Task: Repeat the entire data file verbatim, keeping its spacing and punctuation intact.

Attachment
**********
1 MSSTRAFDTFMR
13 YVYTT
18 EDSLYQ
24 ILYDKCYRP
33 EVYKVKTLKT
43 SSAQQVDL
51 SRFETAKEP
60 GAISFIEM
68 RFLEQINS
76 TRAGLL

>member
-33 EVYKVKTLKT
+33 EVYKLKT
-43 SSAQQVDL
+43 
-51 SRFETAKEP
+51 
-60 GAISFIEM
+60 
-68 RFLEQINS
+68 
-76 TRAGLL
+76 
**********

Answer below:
1 MSSTRAFDTFMR
13 YVYTT
18 EDSLYQ
24 ILYDKCYRP
33 EVYKVKTLKT
43 SSAQQVDL
51 SRFETAKEP
60 GAISFIEM
68 RFLEQINS
76 TRAGLL

>member
-33 EVYKVKTLKT
+33 EVYKLKT
-43 SSAQQVDL
+43 
-51 SRFETAKEP
+51 
-60 GAISFIEM
+60 
-68 RFLEQINS
+68 
-76 TRAGLL
+76 